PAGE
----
The Sega Dreamcast was Sega's last best hope as a console maker after their Sega Saturn tanked badly. Released in 1998, it was the first of the sixth generation systems, the first major console to come with a modem and online play capability, and was far superior to not only everything then on the market, but was in many ways better than the systems that would eclipse it.
Less than a year after a highly successful release, the Playstation 2 came out and that was really the end of the console wars for a long time. The PS2 is the highest selling system ever, and Sega simply couldn't stay in the system business that now had not only their old rivals Nintendo, but giant corporations like Sony and Microsoft. The Dreamcast was quietly discontinued in America in 2001.
Still, it left behind a legacy, and several interesting tidbits that you may not know.
10. Dreamcast Games Were Almost Available on Xbox: Sega didn't want to go down without a fight, and they were actively trying to partner with Microsoft to see if the Dreamcast could survive along side the Xbox. SEGA Chairman Isao Okawa met with Bill Gates several times to try and make the Xbox compatible with Dreamcast games. Microsoft balked at providing online-play support for the Dreamcast titles, but otherwise seemed open to the idea. A deal was, obviously, never reached.
9. It Was The Most Easily Piratable Console Ever: The Dreamcast tried real hard to curb the rising wave of game piracy with its custom GD-ROM discs that were supposed to make piracy much harder. Instead, all it took to pirate games was a few free programs and a CD-R of the Dreamcast Disc Image. You didn't even need a mod chip to do it like on the Playstation. In fact, Sega finally gave up when...
8. An Employee Gave Instructions on How to Pirate Every Genesis Game on a Dreamcast: The group behind most of the Sega piracy was called Echelon. Whenever a game came out Echelon had it up within days for download. Finally, Sega Smash Pack: Volume 1 was released in 2001, a collection of seven old Genesis games. Hidden in the game's code was a .txt file named Echelon that gave instructions on how to pirate Genesis games onto the Dreamcast. It was signed "Gary" and is believed to be the work of the lead American programmer for Sega Smash Pack, Gary Lake.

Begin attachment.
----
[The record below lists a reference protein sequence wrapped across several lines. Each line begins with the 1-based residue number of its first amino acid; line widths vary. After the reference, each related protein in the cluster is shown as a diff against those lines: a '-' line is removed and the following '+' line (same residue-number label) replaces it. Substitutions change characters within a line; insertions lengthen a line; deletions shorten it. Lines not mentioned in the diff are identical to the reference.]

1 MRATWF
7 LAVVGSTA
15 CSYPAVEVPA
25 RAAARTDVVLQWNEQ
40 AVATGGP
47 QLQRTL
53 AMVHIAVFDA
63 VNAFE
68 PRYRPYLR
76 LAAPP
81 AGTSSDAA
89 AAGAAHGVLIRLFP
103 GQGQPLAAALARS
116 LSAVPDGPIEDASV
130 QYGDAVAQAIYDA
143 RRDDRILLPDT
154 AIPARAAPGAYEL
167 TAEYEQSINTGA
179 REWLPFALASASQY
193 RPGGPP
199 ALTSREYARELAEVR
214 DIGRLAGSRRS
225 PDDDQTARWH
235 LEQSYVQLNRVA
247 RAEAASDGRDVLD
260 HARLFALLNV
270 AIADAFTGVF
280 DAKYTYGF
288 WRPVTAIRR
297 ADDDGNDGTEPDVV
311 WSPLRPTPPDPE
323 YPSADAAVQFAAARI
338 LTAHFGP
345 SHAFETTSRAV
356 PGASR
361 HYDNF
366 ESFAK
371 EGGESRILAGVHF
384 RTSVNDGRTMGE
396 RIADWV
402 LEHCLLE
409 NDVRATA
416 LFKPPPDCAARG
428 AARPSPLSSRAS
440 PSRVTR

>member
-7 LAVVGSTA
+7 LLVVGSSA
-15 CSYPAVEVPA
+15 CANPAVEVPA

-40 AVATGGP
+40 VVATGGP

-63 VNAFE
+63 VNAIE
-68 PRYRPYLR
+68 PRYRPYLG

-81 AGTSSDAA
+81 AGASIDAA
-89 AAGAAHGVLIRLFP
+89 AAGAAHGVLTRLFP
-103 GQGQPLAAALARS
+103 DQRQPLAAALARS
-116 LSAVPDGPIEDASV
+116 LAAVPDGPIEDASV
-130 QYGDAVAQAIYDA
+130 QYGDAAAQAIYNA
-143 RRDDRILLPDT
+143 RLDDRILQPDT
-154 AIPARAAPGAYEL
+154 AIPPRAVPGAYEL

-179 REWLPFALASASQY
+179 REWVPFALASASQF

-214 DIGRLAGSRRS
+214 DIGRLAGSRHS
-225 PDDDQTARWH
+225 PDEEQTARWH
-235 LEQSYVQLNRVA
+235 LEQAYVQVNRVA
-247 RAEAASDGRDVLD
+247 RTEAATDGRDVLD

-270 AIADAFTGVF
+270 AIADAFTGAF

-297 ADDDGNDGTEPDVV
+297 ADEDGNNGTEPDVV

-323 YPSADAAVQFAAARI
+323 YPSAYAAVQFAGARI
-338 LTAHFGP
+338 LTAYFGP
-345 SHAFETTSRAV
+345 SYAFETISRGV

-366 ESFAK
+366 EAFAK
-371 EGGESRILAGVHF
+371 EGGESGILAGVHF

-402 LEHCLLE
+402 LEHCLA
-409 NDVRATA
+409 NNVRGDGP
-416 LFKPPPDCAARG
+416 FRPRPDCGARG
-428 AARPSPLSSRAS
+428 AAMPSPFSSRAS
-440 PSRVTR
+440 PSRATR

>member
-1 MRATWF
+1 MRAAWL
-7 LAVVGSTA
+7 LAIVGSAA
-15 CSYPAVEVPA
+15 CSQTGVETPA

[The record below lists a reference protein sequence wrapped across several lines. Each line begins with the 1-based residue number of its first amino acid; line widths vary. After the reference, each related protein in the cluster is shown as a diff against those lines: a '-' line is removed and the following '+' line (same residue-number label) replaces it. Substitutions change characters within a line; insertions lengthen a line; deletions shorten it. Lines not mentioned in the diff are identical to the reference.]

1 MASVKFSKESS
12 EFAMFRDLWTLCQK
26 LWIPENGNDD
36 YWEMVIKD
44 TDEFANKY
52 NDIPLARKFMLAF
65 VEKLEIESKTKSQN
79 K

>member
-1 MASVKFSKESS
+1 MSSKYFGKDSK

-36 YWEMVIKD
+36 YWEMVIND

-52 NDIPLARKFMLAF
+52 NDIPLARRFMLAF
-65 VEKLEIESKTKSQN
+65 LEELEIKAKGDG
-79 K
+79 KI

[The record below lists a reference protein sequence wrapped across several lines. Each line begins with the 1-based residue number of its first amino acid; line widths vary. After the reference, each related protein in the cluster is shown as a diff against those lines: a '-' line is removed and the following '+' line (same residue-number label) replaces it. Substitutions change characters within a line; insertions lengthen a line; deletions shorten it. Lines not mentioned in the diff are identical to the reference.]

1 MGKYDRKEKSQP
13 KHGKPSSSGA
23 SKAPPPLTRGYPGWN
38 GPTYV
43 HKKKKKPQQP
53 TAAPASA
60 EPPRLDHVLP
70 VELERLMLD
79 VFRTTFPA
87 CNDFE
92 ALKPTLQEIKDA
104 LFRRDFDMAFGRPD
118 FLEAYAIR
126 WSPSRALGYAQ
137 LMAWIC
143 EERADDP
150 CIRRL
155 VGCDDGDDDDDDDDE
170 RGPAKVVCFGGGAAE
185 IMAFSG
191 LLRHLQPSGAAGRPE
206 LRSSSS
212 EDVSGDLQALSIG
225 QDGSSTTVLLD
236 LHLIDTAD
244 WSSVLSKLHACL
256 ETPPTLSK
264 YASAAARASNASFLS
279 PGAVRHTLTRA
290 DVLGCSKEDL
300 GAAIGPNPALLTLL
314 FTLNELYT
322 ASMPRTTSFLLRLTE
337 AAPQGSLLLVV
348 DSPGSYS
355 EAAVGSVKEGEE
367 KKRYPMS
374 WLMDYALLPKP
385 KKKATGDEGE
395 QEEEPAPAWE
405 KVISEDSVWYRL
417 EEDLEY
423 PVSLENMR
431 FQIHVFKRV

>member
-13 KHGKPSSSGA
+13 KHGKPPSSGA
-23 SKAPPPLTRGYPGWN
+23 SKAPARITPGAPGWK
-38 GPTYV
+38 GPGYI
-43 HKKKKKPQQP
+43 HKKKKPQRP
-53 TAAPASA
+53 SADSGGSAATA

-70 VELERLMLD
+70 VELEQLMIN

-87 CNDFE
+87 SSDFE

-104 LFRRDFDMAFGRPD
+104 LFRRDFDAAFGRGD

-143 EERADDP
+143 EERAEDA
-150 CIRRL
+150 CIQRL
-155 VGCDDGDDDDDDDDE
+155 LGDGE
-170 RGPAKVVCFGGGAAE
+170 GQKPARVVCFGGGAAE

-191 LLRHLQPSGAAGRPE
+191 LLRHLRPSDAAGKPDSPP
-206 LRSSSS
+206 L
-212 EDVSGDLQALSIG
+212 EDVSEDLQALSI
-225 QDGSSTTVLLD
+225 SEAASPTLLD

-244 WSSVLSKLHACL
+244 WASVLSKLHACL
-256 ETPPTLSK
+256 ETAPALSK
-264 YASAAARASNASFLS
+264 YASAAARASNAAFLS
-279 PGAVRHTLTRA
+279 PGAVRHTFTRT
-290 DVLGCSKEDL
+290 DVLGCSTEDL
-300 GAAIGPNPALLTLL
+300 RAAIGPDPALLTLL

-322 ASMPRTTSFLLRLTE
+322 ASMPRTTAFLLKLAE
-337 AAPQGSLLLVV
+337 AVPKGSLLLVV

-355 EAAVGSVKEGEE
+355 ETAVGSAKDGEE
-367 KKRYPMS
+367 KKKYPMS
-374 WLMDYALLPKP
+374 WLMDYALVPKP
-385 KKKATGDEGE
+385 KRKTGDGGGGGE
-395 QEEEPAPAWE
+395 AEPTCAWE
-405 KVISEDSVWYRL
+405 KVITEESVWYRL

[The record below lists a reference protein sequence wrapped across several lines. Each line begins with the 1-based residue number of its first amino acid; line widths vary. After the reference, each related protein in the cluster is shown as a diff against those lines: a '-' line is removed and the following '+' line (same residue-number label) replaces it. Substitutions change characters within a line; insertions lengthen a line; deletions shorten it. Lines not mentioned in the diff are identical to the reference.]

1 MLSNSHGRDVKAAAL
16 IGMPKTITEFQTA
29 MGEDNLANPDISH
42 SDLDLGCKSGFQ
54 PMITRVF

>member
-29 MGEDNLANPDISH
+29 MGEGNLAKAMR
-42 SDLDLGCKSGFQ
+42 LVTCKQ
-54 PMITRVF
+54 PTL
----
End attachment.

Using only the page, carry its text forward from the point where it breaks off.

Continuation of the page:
7. It Had a Maraca Controller: Sega had an arcade game called Samba de Amiga that they wanted to port to the Dreamcast. The game was basically just you shaking maracas in tune to pop Latin songs in a way that cannot look anything other than lame. The home controllers used an ultrasonic transmitter to properly align your shaking motions, and actually worked pretty well. No other official releases supported the maracas, but they could be used in the game Mr. Driller.
6. And It Had a Train Controller Too: Densha de Go! is a long-running series of train simulator games in Japan from Taito that's recently been acquired by Square Enix. Densha de Go! 2 Kōsoku-hen 3000-bandai got a port to the Dreamcast, and it came with a pretty slick custom controller. Other controllers for PS2 and Wii are also available in Japan.